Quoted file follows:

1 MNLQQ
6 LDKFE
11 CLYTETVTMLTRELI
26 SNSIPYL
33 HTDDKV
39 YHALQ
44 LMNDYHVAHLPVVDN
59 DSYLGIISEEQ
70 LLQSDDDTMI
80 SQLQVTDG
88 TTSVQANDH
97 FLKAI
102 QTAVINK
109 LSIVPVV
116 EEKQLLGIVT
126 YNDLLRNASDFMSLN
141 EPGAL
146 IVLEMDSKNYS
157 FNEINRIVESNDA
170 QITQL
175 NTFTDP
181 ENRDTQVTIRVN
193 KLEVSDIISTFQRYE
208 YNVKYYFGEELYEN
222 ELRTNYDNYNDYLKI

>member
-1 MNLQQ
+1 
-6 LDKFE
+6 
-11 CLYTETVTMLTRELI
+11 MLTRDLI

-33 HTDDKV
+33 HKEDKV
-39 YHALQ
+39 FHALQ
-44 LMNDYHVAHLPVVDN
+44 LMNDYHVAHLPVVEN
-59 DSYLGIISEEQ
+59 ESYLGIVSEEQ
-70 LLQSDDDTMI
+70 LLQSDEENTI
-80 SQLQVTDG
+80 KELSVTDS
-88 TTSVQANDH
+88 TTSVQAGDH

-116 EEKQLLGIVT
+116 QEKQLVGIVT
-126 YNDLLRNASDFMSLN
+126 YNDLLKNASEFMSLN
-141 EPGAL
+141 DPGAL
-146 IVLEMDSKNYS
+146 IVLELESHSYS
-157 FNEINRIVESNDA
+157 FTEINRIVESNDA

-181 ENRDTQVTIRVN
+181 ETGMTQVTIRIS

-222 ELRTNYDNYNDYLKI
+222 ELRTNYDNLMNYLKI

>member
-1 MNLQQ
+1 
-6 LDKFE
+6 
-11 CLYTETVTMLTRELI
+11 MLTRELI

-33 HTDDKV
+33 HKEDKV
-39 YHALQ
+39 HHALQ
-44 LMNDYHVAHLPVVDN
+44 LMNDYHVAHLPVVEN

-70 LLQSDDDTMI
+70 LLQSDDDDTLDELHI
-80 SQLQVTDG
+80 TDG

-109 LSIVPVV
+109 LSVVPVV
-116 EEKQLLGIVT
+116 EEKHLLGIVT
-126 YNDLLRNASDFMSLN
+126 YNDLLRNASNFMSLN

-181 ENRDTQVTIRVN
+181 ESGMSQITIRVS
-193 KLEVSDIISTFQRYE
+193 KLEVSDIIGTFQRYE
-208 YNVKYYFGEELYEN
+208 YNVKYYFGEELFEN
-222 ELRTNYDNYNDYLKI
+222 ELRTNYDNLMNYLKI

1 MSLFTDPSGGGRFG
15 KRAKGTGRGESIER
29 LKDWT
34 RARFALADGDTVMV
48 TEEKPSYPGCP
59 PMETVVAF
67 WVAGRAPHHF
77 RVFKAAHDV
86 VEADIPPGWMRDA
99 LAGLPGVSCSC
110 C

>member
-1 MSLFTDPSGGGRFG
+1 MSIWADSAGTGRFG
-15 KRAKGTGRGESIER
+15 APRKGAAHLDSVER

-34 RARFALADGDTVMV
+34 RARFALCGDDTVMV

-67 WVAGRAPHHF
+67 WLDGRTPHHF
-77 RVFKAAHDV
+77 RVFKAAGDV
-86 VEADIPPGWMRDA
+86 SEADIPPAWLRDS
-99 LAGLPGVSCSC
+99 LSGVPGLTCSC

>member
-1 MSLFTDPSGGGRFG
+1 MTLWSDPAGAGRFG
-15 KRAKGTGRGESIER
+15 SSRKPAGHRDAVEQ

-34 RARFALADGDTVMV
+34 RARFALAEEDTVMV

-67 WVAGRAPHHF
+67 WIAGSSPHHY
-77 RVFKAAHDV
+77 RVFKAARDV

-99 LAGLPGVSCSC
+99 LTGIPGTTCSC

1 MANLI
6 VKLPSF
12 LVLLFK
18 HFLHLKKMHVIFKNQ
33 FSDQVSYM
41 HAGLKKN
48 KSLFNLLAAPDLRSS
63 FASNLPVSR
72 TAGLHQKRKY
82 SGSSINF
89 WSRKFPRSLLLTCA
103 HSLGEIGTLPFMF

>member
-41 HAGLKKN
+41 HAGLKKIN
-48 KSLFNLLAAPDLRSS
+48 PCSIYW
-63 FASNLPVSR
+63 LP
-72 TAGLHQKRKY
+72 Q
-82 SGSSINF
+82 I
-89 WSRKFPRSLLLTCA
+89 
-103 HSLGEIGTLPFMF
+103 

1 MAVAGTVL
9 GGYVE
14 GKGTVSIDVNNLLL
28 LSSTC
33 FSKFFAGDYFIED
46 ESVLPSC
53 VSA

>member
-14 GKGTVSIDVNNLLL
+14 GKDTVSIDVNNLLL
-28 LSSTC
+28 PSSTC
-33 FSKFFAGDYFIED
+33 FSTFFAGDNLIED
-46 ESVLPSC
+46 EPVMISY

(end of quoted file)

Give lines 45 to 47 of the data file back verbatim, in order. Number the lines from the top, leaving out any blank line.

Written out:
-88 TTSVQANDH
+88 TTSVQAGDH

-116 EEKQLLGIVT